April 2018 movie capsules

10 (lol) movies seen in April. Counts:
– 8 new to the database (previously unseen). New total: 2,316.
– 2 revisits, one (Saboteur) already reviewed here, one (Black Narcissus) with a mostly new writeup.
– 1 new full review, for Black Narcissus. This is turning into a monthly blog, it seems, but at least I did some actual writing this time…
– 8 new or revised capsules, all below.
– We did some traveling this month, hence the low view count; I’m afraid May will be no better, because we’ll be on vacation and away for the whole second half of the month. I doubt the May post (which will be late, again) will be especially hefty. June will be back to normal, though I think the end of the ’40s project is likely to be delayed till the end of summer. Apologies again, but life. I haven’t even gotten myself out to Isle of Dogs yet.


Project breakdowns:
1940s canon: 4 films (3 new). At age 34 I encountered two world cinema luminaries, Robert Bresson and Roberto Rossellini, for the first time in my life. I didn’t warm to Les Dames du Bois de Boulogne but loved Rome, Open City; meanwhile, I fell hard for Cocteau’s Orpheus and my long-held convictions about Black Narcissus remain in place. Remaining: 38 films (29 new).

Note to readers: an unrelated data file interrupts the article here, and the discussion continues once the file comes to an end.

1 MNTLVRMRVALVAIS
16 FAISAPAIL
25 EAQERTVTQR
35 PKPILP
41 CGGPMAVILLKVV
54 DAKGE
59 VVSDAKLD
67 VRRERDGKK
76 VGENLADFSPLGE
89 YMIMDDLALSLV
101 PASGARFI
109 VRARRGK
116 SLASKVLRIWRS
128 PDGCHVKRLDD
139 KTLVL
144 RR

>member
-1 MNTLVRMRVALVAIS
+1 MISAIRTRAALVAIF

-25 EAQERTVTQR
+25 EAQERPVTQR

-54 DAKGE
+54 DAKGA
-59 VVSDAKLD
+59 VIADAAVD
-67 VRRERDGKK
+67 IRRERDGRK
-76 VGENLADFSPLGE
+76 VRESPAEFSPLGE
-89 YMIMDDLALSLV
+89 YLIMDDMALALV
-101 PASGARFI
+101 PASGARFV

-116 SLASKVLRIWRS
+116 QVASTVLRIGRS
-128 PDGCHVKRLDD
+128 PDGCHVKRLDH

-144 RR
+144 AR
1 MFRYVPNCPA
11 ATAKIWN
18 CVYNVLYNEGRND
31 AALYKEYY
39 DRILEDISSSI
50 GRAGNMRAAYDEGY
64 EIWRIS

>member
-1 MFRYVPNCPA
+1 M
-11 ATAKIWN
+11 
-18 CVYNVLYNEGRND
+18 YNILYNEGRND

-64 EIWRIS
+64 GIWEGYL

Best Picture Oscar nominees: 4 films (4 new). Finished the streaming stuff with Gangs of New York (which was fucking dreadful), and have now started to raid the movie library at work, with David Copperfield, Love Affair and the terrific Of Mice and Men. More library DVDs on tap for next month, expect a lot of stuffy formalism. Remaining: 150 films (121 new).
2010s catchup: Just one this time, Soderbergh’s Logan Lucky. I dunno, man.
Other: Revisited Saboteur on the course of my slow Hitchcock canon runthrough; need to catch Shadow of a Doubt

Capsules now!


Gangs of New York (2002, Martin Scorsese) [c]
Troubled passion project about turn-of-the-century crime boss (Daiel Day-Lewis in his most distinctly Borat-like performance) and his pretend acolyte (constantly scowling Leonard DiCaprio) feels like just another way for Scorsese to excuse the usual lurid obsession with violence. Fact-based or no, its approach to history is no more substantial that something I can imagine Zack Snyder pushing, fight scenes set to trip-hop and all.